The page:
Limitations of this study include the small number of OSAS patients that comprise the control group. Untreated sleep apnea syndrome may be associated with physical movements during sleep , and, therefore, it is important to first differentiate between those with iRBD and OSAS with abnormal sleep behavior. A second limitation is that more than 80% of patients presenting at sleep centers with iRBD are men [1, 3, 39] so that the male-to-female ratio was not matched in the iRBD, PD, and control groups.
Conflict of Interests
The authors report no financial conflict of interest. This work is not an industry supported study.
The authors are indebted to their colleagues with whom they work on the RBD, namely, Y. Inoue (Japan Somnology Center, Neuropsychiatry Research Institute and Department of Somnology, Tokyo Medical University). The authors thank T. Hashimoto (Department of Radiology, Dokkyo Medical University School of Medicine) for his helpful comments.
- C. H. Schenck and M. W. Mahowald, “REM sleep behavior disorder: clinical, developmental, and neuroscience perspectives 16 years after its formal identification in sleep,” Sleep, vol. 25, no. 2, pp. 120–138, 2002.
- American Academy of Sleep Medicine, “Internal classification of sleep disorders,” in Diagnosis and Cording Manual, pp. 148–152, American Academy of Sleep Medicine, Westchester, Ill, USA, 2nd edition, 2005.
- J. F. Gagnon, R. B. Postuma, S. Mazza, J. Doyon, and J. Montplaisir, “Rapid-eye-movement sleep behaviour disorder and neurodegenerative diseases,” Lancet Neurology, vol. 5, no. 5, pp. 424–432, 2006.
- T. Miyamoto, M. Miyamoto, Y. Inoue, Y. Usui, K. Suzuki, and K. Hirata, “Reduced cardiac 123I-MIBG scintigraphy in idiopathic REM sleep behavior disorder,” Neurology, vol. 67, no. 12, pp. 2236–2238, 2006.
- T. Miyamoto, M. Miyamoto, K. Suzuki, M. Nishibayashi, M. Iwanami, and K. Hirata, “I-MIBG cardiac scintigraphy provides clues to the underlying neurodegenerative disorder in idiopathic REM sleep behavior disorder,” Sleep, vol. 31, no. 5, pp. 717–723, 2008.
- B. F. Boeve, M. H. Silber, C. B. Saper et al., “Pathophysiology of REM sleep behaviour disorder and relevance to neurodegenerative disease,” Brain, vol. 130, no. 11, pp. 2770–2788, 2007.
- P. H. Lee, S. H. Yeo, H. J. Kim, and H. Y. Youm, “Correlation between cardiac 123I-MIBG and odor identification in patients with Parkinson's disease and multiple system atrophy,” Movement Disorders, vol. 21, no. 11, pp. 1975–1977, 2006.
- D. S. Goldstein and L. Sewell, “Olfactory dysfunction in pure autonomic failure: implications for the pathogenesis of Lewy body diseases,” Parkinsonism and Related Disorders, vol. 15, no. 7, pp. 516–520, 2009.
- T. Miyamoto, M. Miyamoto, M. Iwanami, K. Suzuki, Y. Inoue, and K. Hirata, “Odor identification test as an indicator of idiopathic REM sleep behavior disorder,” Movement Disorders, vol. 24, no. 2, pp. 268–273, 2009.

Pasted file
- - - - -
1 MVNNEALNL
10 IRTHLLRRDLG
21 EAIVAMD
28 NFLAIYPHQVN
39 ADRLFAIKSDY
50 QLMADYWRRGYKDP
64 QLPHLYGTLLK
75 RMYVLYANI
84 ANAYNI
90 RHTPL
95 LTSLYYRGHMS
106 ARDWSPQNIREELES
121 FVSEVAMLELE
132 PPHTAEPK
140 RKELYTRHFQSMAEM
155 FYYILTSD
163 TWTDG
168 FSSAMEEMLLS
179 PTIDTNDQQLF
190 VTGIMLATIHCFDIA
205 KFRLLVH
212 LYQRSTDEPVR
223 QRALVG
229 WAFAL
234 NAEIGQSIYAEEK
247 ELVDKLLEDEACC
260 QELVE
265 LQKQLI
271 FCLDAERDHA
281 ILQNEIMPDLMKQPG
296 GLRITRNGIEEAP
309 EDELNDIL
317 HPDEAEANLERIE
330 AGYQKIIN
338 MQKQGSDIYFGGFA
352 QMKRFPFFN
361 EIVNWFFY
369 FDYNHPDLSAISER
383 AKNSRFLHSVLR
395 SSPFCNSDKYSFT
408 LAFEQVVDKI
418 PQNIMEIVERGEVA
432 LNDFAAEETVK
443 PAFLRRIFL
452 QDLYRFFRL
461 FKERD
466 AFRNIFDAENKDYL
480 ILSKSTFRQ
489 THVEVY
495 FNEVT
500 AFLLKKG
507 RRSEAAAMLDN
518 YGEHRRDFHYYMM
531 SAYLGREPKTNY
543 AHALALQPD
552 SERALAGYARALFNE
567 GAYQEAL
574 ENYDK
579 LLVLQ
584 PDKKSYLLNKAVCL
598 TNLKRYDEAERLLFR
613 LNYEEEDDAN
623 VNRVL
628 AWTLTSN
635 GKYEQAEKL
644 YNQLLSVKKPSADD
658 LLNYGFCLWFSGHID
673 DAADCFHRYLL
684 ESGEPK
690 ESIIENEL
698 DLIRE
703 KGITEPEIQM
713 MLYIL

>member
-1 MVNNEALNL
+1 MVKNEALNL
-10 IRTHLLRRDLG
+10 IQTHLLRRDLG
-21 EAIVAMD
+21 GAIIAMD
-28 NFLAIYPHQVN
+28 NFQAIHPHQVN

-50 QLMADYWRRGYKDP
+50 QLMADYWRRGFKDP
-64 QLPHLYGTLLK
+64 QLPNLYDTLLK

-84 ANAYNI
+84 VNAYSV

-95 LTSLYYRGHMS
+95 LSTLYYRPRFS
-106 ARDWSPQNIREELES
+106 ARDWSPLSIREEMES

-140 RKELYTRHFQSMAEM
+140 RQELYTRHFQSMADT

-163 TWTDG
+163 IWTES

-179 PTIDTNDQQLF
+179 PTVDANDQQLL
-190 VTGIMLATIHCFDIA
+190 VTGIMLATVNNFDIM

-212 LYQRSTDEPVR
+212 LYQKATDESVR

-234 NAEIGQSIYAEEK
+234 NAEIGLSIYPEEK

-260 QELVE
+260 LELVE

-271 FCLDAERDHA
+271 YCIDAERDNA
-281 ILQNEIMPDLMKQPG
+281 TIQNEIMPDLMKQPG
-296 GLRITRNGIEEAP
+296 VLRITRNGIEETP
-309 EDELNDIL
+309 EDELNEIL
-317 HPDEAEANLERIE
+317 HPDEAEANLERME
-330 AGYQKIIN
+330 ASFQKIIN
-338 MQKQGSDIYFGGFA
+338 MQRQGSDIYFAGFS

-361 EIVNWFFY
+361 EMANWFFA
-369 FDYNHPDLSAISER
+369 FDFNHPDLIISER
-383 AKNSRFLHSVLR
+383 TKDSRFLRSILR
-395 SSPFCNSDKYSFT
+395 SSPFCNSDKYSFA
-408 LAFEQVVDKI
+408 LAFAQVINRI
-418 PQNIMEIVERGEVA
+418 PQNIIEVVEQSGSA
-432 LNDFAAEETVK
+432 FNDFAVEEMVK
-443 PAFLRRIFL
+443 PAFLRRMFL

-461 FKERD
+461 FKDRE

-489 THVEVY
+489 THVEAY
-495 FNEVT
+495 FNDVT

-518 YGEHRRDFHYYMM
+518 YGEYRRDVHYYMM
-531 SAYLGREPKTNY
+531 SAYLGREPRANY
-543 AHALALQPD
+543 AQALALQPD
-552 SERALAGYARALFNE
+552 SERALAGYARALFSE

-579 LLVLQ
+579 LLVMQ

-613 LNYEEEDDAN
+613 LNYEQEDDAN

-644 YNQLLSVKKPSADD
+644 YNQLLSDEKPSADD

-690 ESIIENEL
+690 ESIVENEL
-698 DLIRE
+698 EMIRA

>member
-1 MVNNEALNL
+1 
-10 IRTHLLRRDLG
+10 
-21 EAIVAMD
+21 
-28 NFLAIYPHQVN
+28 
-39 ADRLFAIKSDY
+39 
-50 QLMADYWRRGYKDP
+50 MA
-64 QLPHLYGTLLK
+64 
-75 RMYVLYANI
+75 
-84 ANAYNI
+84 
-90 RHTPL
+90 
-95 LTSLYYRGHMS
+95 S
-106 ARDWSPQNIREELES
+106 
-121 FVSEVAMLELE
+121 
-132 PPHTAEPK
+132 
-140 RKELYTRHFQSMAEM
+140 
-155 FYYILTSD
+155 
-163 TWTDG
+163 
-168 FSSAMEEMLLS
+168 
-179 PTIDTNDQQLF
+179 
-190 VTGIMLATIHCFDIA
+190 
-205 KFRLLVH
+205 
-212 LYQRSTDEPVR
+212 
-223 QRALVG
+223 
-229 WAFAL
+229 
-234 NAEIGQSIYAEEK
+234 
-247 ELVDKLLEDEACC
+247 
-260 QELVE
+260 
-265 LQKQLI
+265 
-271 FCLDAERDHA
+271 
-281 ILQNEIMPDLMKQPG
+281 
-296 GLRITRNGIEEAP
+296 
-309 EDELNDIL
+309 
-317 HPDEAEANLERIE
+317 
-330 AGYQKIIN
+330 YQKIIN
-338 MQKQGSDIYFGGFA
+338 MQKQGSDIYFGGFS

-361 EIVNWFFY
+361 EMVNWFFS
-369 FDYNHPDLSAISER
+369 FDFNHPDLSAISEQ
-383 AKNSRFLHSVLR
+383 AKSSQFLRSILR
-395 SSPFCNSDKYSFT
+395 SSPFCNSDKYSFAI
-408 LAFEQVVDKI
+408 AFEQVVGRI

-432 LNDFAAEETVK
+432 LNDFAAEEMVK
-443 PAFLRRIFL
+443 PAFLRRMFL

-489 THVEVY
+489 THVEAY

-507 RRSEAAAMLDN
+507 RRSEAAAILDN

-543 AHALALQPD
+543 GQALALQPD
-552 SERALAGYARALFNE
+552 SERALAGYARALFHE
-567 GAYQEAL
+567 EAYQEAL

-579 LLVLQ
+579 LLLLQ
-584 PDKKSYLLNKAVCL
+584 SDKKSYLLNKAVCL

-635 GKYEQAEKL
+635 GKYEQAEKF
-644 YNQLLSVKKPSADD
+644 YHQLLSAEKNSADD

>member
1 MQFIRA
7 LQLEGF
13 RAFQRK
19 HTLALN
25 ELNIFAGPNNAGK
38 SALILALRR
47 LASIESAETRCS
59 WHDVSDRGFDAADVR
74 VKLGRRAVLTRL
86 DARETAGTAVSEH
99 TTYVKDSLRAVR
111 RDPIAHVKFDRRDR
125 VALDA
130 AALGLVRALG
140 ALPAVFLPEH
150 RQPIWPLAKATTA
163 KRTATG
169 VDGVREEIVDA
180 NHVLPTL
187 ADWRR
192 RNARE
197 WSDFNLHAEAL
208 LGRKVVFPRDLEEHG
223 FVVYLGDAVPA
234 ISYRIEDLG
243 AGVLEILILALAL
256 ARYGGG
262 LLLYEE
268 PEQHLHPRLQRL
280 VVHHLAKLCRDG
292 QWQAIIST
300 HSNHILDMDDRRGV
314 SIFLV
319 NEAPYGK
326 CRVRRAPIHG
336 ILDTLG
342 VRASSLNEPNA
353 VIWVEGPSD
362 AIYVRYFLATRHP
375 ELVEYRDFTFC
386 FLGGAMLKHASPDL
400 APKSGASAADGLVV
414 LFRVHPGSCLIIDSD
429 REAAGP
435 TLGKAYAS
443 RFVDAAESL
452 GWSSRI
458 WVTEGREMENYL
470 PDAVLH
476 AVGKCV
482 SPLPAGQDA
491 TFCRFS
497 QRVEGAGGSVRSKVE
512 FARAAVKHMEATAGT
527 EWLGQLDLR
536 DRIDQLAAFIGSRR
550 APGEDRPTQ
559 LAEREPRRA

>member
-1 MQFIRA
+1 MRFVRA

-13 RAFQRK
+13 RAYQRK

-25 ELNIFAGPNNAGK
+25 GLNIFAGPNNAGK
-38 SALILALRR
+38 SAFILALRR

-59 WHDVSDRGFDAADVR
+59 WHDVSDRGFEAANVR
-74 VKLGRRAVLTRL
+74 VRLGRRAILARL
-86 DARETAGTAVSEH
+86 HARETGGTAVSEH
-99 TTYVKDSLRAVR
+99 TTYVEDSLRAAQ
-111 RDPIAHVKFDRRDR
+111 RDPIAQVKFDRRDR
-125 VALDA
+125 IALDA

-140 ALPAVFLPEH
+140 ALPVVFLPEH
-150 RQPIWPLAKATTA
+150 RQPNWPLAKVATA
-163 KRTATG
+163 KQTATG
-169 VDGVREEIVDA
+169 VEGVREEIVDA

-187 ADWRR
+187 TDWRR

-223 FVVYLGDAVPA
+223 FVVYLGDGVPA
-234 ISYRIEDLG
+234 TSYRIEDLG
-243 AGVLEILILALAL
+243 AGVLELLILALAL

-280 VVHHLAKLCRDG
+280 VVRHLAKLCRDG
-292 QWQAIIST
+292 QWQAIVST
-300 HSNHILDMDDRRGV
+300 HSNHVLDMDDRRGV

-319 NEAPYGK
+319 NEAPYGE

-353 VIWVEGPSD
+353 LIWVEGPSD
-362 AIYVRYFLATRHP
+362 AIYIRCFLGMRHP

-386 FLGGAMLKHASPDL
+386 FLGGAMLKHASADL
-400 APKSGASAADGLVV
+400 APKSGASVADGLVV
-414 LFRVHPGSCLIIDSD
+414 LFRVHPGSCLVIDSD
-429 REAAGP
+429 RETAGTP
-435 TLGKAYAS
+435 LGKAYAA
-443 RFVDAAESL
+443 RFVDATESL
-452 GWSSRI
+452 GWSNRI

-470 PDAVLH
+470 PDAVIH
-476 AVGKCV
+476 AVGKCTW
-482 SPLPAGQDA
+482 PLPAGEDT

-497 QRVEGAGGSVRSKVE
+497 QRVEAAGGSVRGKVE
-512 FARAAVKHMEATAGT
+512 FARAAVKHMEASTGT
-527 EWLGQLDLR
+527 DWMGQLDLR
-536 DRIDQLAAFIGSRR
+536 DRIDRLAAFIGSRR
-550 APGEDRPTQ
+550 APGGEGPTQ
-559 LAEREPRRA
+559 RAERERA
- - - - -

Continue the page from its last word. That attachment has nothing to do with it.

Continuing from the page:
- A. J. Hughes, S. E. Daniel, L. Kilford, and A. J. Lees, “Accuracy of clinical diagnosis of idiopathic Parkinson's disease: a clinico-pathological study of 100 cases,” Journal of Neurology Neurosurgery and Psychiatry, vol. 55, no. 3, pp. 181–184, 1992.
- M. M. Hoehn and M. D. Yahr, “Parkinsonism: onset, progression and mortality,” Neurology, vol. 17, no. 5, pp. 427–442, 1967.
- S. Fahn and R. L. Elton, “Unified Parkinson's disease rating scale,” in Recent Developments in Parkinson's Disease, S. Fahn, M. Goldstein, D. Marsden, and D. B. Calne, Eds., vol. 2, pp. 153–163, Macmillan, New Jersy, NJ, USA, 1987.
- J. Jankovic and A. S. Kapadia, “Functional decline in Parkinson disease,” Archives of Neurology, vol. 58, no. 10, pp. 1611–1615, 2001.
- M. L. Bleecker, K. Bolla-Wilson, C. Kawas, and J. Agnew, “Age-specific norms for the Mini-Mental State Exam,” Neurology, vol. 38, no. 10, pp. 1565–1568, 1988.
- A. Rechtschaffen and A. Kales, A Manual of Standardized Terminology, Techniques and Scoring Systems for Sleep Stages of Human Subjects, Brain Information Service / Brain Research Institute, UCLA, Los Angeles, Calif, USA, 1968.
- M. Iijima, M. Osawa, M. Momose et al., “Cardiac sympathetic degeneration correlates with olfactory function in Parkinson's disease,” Movement Disorders, vol. 25, no. 9, pp. 1143–1149, 2010.
- F. Courbon, C. Brefel-Courbon, C. Thalamas et al., “Cardiac MIBG scintigraphy is a sensitive tool for detecting cardiac sympathetic denervation in Parkinson's disease,” Movement Disorders, vol. 18, no. 8, pp. 890–897, 2003.
- K. Kashihara, M. Ohno, S. Kawada, and Y. Okumura, “Reduced cardiac uptake and enhanced washout of 123I-MIBG in pure autonomic failure occurs conjointly with Parkinson's disease and dementia with Lewy bodies,” Journal of Nuclear Medicine, vol. 47, no. 7, pp. 1099–1101, 2006.
- M. Yoshita, J. Taki, K. Yokoyama et al., “Value of 123I-MIBG radioactivity in the differential diagnosis of DLB from AD,” Neurology, vol. 66, no. 12, pp. 1850–1854, 2006.
- S. Orimo, A. Takahashi, T. Uchihara et al., “Degeneration of cardiac sympathetic nerve begins in the early disease process of Parkinson's disease,” Brain Pathology, vol. 17, no. 1, pp. 24–30, 2007.